Chabrol sets up an interesting dynamic between Charles and Pauls’ son Phillippe (Marc Di Napoli). The boy tells Charles straight away that he wishes his father were dead, and a bond begins to develop. Charles is a writer, and young Phillippe is a quiet, sensitive soul with artistic leanings, and during an informal tutoring session, Phillippe admits that he wished that Charles were his father. This adds other things to the mix – Does Charles also want to liberate Phillippe from his father’s tyranny? Is Phillippe is filling some of the void left by his own son’s death?
Thenier gets a good chance to kill Paul early on. As the two men walk along a seaside cliff, Paul loses his balance, and hangs from a precipice. Charles even goes so far as to get a big rock, ostensibly to smash his skull with, but changes his mind when Helen arrives on the scene.
The relationship between Charles and Helen is a little hard to get a real handle on. Although he hasn’t really said so, at some point his feelings for her have become real, and one night as they lay in bed together she asks him why he didn’t let Paul fall from the cliff when he had the chance. Chabrol and cinematographer Jean Rabier arrange this scene in a really interesting way. Her face is half hidden by his, and his is half hidden by something in the foreground. The resulting composition makes it look as if they have one pair of eyes – That they are one being. Even so, he doesn’t let Helen in on his plans for Paul.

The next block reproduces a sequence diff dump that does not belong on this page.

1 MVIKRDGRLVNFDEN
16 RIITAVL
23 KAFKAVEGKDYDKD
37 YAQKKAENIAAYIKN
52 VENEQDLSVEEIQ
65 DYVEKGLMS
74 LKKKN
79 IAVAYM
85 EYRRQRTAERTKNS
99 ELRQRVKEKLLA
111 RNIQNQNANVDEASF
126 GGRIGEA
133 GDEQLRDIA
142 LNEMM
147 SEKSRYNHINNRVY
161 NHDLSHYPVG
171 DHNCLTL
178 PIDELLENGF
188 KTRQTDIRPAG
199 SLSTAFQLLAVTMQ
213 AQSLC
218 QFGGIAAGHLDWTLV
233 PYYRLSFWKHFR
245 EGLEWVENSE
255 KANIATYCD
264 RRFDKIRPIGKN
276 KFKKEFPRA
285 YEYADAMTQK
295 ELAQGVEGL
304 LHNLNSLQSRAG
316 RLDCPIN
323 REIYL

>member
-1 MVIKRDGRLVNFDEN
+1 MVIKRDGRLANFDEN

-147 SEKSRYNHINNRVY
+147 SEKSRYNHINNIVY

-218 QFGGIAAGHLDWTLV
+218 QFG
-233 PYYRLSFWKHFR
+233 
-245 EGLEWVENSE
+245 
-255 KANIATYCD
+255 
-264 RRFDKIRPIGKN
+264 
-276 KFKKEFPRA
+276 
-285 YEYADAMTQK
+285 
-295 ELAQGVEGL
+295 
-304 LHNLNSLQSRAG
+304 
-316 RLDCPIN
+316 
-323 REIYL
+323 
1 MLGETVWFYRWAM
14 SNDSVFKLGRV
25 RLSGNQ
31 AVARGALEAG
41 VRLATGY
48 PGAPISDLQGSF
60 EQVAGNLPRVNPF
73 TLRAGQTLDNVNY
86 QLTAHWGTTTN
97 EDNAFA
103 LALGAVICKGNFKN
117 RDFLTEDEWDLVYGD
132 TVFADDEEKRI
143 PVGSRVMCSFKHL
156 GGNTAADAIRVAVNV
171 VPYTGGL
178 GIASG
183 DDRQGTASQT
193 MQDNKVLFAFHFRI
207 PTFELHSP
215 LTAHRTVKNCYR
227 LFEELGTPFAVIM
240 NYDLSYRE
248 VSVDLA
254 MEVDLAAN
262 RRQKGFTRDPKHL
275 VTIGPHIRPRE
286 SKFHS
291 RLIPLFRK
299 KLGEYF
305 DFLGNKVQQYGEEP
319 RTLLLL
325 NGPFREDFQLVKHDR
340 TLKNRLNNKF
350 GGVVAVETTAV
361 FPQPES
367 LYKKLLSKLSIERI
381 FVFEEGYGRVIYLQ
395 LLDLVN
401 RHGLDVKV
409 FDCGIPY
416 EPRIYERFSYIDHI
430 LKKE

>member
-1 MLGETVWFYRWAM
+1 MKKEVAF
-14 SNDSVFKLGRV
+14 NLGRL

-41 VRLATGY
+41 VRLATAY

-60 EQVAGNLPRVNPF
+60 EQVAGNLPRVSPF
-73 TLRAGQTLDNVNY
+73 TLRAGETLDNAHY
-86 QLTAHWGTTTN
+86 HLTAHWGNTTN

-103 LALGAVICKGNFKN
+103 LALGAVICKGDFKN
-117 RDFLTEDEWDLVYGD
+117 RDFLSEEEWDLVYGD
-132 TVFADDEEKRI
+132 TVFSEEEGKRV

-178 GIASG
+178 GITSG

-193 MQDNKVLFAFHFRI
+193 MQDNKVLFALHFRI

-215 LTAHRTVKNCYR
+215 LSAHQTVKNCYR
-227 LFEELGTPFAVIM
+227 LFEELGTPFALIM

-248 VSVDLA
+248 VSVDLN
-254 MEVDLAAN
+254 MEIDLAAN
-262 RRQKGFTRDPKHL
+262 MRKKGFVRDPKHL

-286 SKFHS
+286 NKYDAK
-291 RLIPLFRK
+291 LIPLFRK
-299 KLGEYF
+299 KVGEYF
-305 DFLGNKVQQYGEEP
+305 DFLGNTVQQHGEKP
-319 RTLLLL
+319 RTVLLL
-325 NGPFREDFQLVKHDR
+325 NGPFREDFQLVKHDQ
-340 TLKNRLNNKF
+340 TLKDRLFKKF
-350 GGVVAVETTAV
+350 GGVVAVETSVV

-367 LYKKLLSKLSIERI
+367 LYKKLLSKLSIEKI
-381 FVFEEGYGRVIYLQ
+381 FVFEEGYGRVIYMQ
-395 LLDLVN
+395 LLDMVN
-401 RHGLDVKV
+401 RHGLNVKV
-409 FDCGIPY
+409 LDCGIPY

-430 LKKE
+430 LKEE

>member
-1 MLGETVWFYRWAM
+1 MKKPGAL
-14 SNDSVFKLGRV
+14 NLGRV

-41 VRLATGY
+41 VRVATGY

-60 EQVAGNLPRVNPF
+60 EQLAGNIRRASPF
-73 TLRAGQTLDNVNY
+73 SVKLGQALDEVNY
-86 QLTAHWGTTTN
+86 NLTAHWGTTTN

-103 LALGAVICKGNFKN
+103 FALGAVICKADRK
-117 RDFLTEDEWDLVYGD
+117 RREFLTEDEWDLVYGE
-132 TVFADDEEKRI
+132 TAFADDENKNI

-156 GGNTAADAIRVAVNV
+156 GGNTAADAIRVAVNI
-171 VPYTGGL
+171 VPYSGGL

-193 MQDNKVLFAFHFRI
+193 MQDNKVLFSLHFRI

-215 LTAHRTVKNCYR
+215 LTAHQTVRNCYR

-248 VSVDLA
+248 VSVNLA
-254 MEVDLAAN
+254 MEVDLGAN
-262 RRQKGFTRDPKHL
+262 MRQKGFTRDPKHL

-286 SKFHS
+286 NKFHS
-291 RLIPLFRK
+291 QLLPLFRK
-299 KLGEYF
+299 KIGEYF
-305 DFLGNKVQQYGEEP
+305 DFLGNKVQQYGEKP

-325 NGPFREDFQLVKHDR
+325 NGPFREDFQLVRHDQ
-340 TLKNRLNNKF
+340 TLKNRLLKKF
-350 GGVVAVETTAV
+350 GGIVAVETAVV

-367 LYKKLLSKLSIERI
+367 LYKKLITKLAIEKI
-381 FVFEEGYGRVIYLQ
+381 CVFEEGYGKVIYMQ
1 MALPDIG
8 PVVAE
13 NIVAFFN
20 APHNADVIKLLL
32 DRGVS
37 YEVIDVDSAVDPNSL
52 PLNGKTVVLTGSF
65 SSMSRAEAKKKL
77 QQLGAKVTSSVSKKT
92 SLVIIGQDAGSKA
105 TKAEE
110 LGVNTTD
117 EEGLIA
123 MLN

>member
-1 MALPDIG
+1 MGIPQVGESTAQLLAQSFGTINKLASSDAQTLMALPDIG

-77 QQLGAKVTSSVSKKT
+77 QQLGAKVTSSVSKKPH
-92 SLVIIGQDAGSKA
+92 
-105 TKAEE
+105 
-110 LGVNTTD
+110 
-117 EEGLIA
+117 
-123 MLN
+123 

The chance for the murder finally comes in the form of a sailing trip that Charles and Paul are to go on. Charles will sail out and cause Paul (who can’t swim) to fall overboard, drowning him. As the weather worsens, Charles clearly enjoys watching Paul’s unease at being in the boat. He gets satisfaction in seeing the fear from his son’s killer. Paul, however, throws a delicious little twist involving the diary into the story. Charles has to spare his life, but he is not deterred. He tells Paul “I want your bastard skin – And I’ll get it.”
Charles and Helen are on the road the next day when the story takes another twist – Paul has been poisoned in his home. We have a pretty good idea what has happened, and Chabrol slyly confirms it for us in a little scene where Charles talks to a police captain back at the house. Just check out how Charles and the cop are standing and who is framed in the space between them.
The cops have the diary in their possession, and in it Charles’ plans to kill Paul. Charles points out that he would have to be pretty foolish to write down a plot to kill and then go ahead and do it when he knew the cops had the diary. The cop – no fool – acknowledges this, but also adds that he may have allowed the diary to be discovered for this very reason. It all becomes moot when someone else comes forward to confess to Paul’s murder.
This Man Must Die is a parable about revenge and its destructive consequences for the human soul. Charles, bathed in sorrow and hatred, dedicates his life to finding and destroying the person who killed his son. When the man actually dies, it comes at a huge price – The destruction of the life of someone who Charles has grown to love, and who has become a surrogate son. It likely occurs to Charles that he has it in his power to save this second “son”, but it will take an enormous sacrifice on his part. In a farewell letter to Helen, Charles quotes a verse from Ecclesiastes:
“The beast must die, but the man, too”
When the film started, we were at the ocean and one young man was about to have his life taken away. At its conclusion, we’re back there and another young man has gotten his life back. And a small white sailboat quietly becomes a speck on the sea.